NICU redesign from open ward to private room: A longitudinal study of parent and staff perceptions
Journal of Perinatology
For the past 20 years, floor plans incorporating single-patient room designs have been growing in popularity, especially in the context of neonatal intensive care units (NICUs). The differences between private-room (PR) floor plans and open-ward (OW) floor plans have been thoroughly studied, with previous research showing how OW NICUs can limit privacy and generate other negative environmental effects for patients and family members.
Building Situation Awareness on the Move: Staff Monitoring Behavior in Clinic Corridors
Qualitative Health Research
Hospital staff members are responsible for remaining continuously aware of a care unit’s functioning while simultaneously performing individualized tasks in a deeply interconnected and unpredictable environment.
Lean Manufacturing Improves Emergency Department Throughput and Patient Satisfaction:
Journal of Nursing Administration
The Emergency Department (ED) in the authors’ organization was facing overcrowding, which was placing a strain on ED resources and resulting in a decrease in patient satisfaction. It was decided to extend to the ED the implementation of a lean management strategy, Stanford Operating System (SOS), already in use for hospital operations.
Pod Nursing on a Medical/Surgical Unit
Journal of Nursing Administration
The project reported in this article uses a Pod Nursing (PN) care delivery model to enhance patient-nurse proximity and a team-based patient assignment to improve select nurse and patient outcomes.
Centralized vs. Decentralized Nursing Stations: Effects on Nurses’ Functional Use of Space and Work Environment
Health Environments Research and Design Journal (HERD)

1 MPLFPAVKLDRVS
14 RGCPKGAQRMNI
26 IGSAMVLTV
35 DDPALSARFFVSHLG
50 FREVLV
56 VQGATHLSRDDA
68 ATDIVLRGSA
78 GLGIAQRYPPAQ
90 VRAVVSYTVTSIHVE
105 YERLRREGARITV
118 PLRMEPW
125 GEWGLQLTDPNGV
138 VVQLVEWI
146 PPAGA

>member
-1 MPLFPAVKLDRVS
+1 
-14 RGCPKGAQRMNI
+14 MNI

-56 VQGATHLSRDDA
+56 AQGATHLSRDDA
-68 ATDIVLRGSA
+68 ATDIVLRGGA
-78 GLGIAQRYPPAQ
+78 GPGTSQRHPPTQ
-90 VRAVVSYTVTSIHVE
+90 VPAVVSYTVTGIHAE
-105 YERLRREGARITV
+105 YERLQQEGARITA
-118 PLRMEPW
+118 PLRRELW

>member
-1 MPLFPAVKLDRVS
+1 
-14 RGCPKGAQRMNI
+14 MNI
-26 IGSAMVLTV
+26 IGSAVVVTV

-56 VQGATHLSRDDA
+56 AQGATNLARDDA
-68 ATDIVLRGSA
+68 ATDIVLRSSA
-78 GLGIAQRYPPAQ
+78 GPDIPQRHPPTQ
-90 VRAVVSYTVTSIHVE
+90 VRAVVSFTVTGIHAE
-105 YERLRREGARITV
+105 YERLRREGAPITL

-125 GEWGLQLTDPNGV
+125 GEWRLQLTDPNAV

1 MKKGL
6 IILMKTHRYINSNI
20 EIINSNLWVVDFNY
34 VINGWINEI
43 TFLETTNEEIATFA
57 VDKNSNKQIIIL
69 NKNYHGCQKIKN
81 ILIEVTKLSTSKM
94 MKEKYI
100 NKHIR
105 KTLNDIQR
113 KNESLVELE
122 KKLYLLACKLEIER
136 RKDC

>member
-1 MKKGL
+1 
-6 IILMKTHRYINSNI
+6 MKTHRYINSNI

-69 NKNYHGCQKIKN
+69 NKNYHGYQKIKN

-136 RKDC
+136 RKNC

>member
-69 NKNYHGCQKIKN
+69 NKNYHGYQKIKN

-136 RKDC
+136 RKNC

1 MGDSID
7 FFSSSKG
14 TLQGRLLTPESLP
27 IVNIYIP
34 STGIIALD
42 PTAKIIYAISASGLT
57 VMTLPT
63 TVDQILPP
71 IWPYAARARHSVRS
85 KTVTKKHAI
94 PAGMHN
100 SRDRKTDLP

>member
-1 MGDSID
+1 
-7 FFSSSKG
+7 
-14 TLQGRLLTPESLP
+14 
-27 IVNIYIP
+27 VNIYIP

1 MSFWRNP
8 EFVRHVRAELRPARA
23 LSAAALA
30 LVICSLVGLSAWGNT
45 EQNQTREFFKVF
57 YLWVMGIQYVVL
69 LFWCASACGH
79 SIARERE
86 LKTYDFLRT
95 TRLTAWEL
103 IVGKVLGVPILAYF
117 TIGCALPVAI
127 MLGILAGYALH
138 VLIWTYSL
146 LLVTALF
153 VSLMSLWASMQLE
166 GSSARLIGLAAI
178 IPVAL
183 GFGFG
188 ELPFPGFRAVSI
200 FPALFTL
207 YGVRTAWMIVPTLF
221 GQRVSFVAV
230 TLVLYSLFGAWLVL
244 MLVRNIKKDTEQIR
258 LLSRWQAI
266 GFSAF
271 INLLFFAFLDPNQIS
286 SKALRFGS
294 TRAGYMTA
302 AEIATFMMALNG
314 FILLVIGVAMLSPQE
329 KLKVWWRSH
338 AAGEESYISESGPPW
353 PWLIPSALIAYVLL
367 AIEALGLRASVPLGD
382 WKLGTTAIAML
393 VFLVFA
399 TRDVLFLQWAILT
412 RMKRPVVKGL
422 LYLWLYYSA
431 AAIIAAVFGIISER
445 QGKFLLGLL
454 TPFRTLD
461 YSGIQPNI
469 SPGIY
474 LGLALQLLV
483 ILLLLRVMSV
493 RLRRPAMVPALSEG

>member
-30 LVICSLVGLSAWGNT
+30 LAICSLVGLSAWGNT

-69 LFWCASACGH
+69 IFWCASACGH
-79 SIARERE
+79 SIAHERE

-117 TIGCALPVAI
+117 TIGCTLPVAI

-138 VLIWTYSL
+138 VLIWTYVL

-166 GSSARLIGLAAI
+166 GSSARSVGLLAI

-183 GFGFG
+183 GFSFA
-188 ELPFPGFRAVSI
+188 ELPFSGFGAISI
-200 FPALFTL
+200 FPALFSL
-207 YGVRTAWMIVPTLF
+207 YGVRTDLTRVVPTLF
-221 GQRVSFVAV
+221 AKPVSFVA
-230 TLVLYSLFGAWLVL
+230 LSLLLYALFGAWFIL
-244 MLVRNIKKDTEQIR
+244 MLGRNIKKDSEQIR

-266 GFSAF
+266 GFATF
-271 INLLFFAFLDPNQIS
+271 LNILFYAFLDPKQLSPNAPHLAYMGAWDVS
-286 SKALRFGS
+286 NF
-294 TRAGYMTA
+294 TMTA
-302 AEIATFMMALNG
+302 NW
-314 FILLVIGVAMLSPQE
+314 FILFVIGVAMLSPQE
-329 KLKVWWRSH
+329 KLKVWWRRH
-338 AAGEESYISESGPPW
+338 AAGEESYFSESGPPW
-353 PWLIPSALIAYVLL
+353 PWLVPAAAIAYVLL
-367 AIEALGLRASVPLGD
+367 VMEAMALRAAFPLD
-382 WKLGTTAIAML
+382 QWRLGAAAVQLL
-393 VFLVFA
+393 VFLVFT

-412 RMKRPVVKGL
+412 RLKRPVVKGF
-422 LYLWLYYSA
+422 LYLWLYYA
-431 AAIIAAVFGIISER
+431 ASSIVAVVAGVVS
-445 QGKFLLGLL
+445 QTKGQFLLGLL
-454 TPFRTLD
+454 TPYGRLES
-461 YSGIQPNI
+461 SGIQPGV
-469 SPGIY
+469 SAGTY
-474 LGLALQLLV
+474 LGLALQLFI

Information technology enables nurses to move away from traditional centralized paper-charting stations to smaller decentralized work stations and charting substations located closer to, or inside of, patient rooms. Understanding the tradeoffs presented by centralized and decentralized nursing station design could provide useful information for future design and the nurse environment "fit."
Infection Prevention Promotion Program Based on the PRECEDE Model: Improving Hand Hygiene Behaviors Among Healthcare Personnel
Infection Control & Hospital Epidemiology
Hand hygiene is critical to prevent transmission of multidrug-resistant organisms and the development of healthcare-associated infections, yet compliance with recommendations is poor.
Applying root cause analysis to improve patient safety: decreasing falls in postpartum women.
Quality & Safety in Health Care
The objective of this study was to investigate the effectiveness of interventions to prevent falls designed through hazard analysis using root cause analysis.
Attribute correlates of hospital outpatient satisfaction
Journal of Ambulatory Care Marketing
Patient satisfaction with hospital outpatient or ambulatory services is an important factor in influencing patient patronage and loyalty. With the increasing growth of revenue associated with outpatient procedures, this area of practice has important opportunities for market-share development through employee behavior and the influence of management and marketing strategies.
Effect of noise on auditory processing in the operating room
Journal of the American College of Surgeons
Noise in operating rooms (ORs), defined as any unwanted sound impeding on normal hearing, can be grouped into two categories: equipment-related noise and staff-created noise. Equipment-related noise can come from anesthesia equipment and alarms, suction devices, or surgical instruments such as cautery devices, dissection tools, and drills. Staff-created noise can come from opening and closing doors, conversations, overhead pages, and music. All of these noise sources contribute to the average ambient noise in ORs, which is 65 dBA with peak levels reaching120 dBA.
Acoustic assessment of speech privacy curtains in two nursing units
Noise & Health
Hospitals are environments with complex soundscapes, and some elements of these soundscapes can impede upon patient health and overall communication. Numerous sources of noise from equipment, movement, and increased speaking volumes combine with high reverberation rates, resulting in the need to speak increasingly louder.